- Component One: To support reform and development of electoral policy and improvements to the electoral system in PNG.
- Component Two: To improve the capacity of the PNGEC to plan, prepare and conduct elections in PNG (including by-elections, the 2007 elections, and elections in Bougainville).
- Component Three: To improve the awareness and understanding of the PNG electoral system, by voters and the community.
- Component Four: To improve the organizational capacity of the PNGEC as an electoral office
In addition the Electoral Support Program Phase 3 from 2005-2011 cost AU$14.6 million – The goal of this AusAID Project was also to contribute to strengthened PNG Electoral Systems.
The current phase of the program has four objectives:
- to strengthen electoral governance
- to strengthen the PNG Electoral Commission’s capacity to manage elections
- to improve civic awareness of electoral processes and understanding of the PNG electoral system
- to improve research, analysis, program management and coordination.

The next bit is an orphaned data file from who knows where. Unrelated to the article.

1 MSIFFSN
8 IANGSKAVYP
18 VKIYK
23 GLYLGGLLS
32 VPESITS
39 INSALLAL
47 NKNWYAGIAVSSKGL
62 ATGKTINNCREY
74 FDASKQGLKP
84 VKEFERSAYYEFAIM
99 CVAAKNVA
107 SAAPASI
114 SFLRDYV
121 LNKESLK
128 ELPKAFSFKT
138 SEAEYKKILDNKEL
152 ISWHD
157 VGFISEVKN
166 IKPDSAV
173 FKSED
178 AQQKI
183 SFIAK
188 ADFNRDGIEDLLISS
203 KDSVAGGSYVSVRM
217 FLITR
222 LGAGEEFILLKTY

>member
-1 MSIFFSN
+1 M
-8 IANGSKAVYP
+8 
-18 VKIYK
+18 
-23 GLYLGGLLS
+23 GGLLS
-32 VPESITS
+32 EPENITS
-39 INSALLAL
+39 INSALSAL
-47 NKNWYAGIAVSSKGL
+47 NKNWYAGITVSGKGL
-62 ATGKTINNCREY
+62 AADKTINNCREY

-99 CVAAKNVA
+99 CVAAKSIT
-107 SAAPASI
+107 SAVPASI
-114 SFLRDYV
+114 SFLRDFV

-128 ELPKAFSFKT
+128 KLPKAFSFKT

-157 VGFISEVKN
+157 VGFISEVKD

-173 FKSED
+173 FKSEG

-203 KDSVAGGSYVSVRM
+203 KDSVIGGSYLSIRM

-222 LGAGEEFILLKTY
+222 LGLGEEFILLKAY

The purpose of the Program is to work primarily with the PNG Electoral Commission in supporting and assisting them to fulfill their mandate to conduct free and fair elections. At the same time, the Program supports a whole-of-government approach to election co-ordination by strengthening linkages between national and provincial government agencies.
Phase 3 of the Electoral Support Program builds was intended to build on Cardno’s five years of experience supporting PNG elections in Phase 2. The new phase has a particular emphasis on gender, HIV and AIDS and disability and research.
The reports coming out from Elections 2012 showed flaws and is going to be the test to see if AusAID’s ESP Phases 1,2 and 3 actually achieved its Terms Of Reference and if its contractor Cardno kept its promise of regularly and pro-actively analyses PNG’s political, social and economic climate to ensure risks which were identified earlier were addressed and that the Electoral Commission was supported to go into the 2012 General Elections and respond to risks when they arise.
What do you all think?